First Days in Prague


My first few days in Prague were very interesting. I flew independent of the arranged group flight suggested by USAC and a few days before most of the other students. I arrived at my apartment after successfully navigating public transportation from the airport (I had help). Then I had to talk to a bartender in the establishment next door to my place to get my key. My building was empty for the next three days except for myself. Luckily my place came fully furnished but I still went to Ikea for towels.

Despite my lack of sleep I had an amazing amount of energy when I arrived. I spent those first four days familiarizing myself with my neighborhood. Tourist attractions could wait: I was living in Prague. One of the first things I found that brought me instant happiness was the park two blocks from my home. It’s nothing spectacular but it has a nice fountain at the center, many benches, and it sits opposite a beautiful church. This became an important part of my home like my backyard. I ate baguette sandwiches (very popular here) and drank lattes while people watching. The park continues to be a source of comfort, happiness, and inspiration.

In those first few days I learned to accept the fact that I didn’t know the language. I couldn’t read the signs but I memorized the routes I took. Unfortunately the closest McDonald’s became a landmark that reminded me I’m close to home (I don’t eat there though).  The only Czech I knew before I left home was ‘yes’, ‘no’, ‘please’, and ‘thank you’. The latter two were particularly difficult for me. I also took a look at the alphabet through YouTube videos but I still couldn’t form words. Now, after taking my two-week language intensive course life is a bit easier.

I didn’t want to celebrate my first night alone so I searched the program for other early arrivals. Sure enough, there was a couple, Sammy and Gabe, who had also flown in on Wednesday. I emailed them and next thing you know we were sharing our stories over beer in the bar beneath my apartment.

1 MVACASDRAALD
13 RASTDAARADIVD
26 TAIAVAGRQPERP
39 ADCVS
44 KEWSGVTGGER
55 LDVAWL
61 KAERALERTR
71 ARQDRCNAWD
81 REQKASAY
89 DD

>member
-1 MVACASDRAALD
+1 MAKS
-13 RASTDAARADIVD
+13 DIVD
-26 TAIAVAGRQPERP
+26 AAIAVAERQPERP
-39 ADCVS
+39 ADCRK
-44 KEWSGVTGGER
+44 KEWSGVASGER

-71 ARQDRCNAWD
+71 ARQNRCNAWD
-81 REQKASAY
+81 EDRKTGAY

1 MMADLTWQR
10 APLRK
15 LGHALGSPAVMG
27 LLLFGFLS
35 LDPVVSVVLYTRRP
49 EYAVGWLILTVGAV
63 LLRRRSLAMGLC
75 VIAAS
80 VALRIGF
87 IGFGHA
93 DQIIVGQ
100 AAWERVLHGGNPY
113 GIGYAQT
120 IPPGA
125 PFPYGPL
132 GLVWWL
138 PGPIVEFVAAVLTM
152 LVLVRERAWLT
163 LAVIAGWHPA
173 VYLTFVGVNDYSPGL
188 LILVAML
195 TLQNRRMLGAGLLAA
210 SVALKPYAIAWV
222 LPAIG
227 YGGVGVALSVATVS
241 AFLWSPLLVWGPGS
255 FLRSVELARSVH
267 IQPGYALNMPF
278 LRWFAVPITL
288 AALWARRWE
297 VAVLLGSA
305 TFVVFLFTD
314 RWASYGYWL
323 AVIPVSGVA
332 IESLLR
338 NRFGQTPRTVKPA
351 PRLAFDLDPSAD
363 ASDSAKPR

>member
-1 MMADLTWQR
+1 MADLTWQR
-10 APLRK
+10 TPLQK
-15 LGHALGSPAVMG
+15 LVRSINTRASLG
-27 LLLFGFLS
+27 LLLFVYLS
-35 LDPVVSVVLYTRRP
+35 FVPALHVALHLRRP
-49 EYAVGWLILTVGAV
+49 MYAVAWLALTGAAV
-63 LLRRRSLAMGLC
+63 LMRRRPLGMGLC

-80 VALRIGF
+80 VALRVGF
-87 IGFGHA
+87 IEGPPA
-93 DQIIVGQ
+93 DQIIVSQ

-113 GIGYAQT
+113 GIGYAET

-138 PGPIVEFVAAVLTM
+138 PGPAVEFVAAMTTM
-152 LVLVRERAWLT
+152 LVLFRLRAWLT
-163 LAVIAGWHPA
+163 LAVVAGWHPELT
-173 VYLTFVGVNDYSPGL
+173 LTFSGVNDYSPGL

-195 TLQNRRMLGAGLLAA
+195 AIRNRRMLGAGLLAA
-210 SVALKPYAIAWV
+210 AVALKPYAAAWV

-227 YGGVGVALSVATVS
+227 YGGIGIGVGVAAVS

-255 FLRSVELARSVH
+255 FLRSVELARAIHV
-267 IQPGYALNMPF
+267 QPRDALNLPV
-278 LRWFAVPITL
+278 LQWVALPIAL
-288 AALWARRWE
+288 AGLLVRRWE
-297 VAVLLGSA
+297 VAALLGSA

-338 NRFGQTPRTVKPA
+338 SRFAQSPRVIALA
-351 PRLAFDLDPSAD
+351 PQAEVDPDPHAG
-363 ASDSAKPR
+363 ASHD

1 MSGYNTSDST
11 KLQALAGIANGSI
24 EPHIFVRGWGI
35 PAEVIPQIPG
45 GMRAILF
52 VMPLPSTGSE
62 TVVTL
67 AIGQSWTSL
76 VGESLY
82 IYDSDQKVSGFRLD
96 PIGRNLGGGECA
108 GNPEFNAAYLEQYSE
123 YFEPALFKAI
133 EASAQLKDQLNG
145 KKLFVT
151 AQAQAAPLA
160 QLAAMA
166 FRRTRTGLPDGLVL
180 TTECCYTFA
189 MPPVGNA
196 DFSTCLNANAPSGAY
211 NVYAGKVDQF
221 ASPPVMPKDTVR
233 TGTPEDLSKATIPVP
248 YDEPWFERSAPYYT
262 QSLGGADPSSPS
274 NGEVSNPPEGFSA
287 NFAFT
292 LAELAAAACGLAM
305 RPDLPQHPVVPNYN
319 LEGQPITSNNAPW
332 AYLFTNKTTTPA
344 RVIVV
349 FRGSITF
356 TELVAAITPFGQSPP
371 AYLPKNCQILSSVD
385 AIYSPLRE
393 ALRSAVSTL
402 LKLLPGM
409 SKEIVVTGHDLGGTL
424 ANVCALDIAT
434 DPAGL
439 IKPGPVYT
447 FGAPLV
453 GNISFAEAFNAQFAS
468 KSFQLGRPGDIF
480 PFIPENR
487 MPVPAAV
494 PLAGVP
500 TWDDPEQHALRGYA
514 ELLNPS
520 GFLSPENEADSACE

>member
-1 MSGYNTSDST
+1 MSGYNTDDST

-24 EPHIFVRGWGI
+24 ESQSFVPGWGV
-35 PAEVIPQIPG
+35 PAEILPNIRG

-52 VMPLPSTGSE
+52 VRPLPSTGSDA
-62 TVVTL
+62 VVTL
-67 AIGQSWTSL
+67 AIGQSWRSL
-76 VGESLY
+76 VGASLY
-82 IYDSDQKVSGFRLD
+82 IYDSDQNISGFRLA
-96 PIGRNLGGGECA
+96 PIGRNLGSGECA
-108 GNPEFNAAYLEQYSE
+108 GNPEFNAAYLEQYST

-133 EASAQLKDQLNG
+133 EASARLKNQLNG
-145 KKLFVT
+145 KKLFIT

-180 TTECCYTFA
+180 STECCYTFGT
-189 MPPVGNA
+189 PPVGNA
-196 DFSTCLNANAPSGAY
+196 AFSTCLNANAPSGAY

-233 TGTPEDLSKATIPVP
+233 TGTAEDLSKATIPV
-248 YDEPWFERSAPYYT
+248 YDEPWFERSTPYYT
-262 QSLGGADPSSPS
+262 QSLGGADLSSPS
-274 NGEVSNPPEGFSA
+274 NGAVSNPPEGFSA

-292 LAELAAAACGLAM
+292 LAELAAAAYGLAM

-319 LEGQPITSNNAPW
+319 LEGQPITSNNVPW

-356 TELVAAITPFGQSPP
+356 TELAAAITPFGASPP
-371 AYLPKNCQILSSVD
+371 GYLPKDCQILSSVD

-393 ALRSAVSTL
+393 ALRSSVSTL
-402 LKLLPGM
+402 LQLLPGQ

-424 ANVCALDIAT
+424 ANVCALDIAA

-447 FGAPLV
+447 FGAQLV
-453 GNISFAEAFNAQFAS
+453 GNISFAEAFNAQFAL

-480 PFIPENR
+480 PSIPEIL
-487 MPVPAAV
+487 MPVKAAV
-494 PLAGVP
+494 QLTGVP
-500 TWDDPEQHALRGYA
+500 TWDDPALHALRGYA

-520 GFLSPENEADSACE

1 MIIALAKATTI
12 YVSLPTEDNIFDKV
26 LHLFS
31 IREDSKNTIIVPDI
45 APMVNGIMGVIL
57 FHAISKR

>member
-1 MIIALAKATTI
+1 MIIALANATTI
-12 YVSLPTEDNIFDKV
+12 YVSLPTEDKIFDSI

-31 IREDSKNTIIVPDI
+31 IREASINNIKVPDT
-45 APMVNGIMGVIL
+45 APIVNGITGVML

By Friday night I was ready to experience the Prague nightlife I’d heard so much about. Sammy and Gabe weren’t available so I tapped into the local Couchsurfing network through their Hang Out feature. This app  and what I call a sub-app, connects travelers who want to share beers, go do tourist activities together, or simply walk around. There I found a group of people looking to go out and within the group was an Austrian who I’d given directions to in the metro the night before.

I met so many amazing people that night and the next. There is a large expat population here as well as a constant stream of tourists from around the world. I met Daniel from Cuba who grew up in Italy learning Russian from his mother. He also spoke Czech and English. He knew several other Italians living in Prague, some of which I met. In another post I’ll discuss the international food here. I met a stag party from England and a citizen from Hong Kong who learned his English in Australia. I spent most of my evening meeting people from several different countries. Then there was the nightlife!

I think on Friday we must have gone to four different clubs. Popo’s is where we started which is a great underground bar to hang out in groups and drink cheap beer in the heart of the city (Old Town). Then we went dancing at Hangar, a PanAm themed club where even the waitresses are in costume. The last place I remember the name of was called Fancy, also a great hip hop club. Saturday I discovered La Bodeguita, Lucerna, and James Dean Club. The first is a Cuban dance spot. The second has a huge dance floor and plays throwbacks but sometimes charges a cover at the door. The last bar, James Dean, looks exactly like it sounds but they play modern dance tunes downstairs.

Those first few days were thrilling and I had the chance to get to know a very interesting city. Prague is full of winding roads that lead you to hidden places of interest, you just have to be willing to look. It has been fun finding something new every day and meeting other travelers. Do you want to know about the places I went? What the food is really like? Cultural differences from the U.S.? Ask me anything in the comments below or simply tell me what you thought!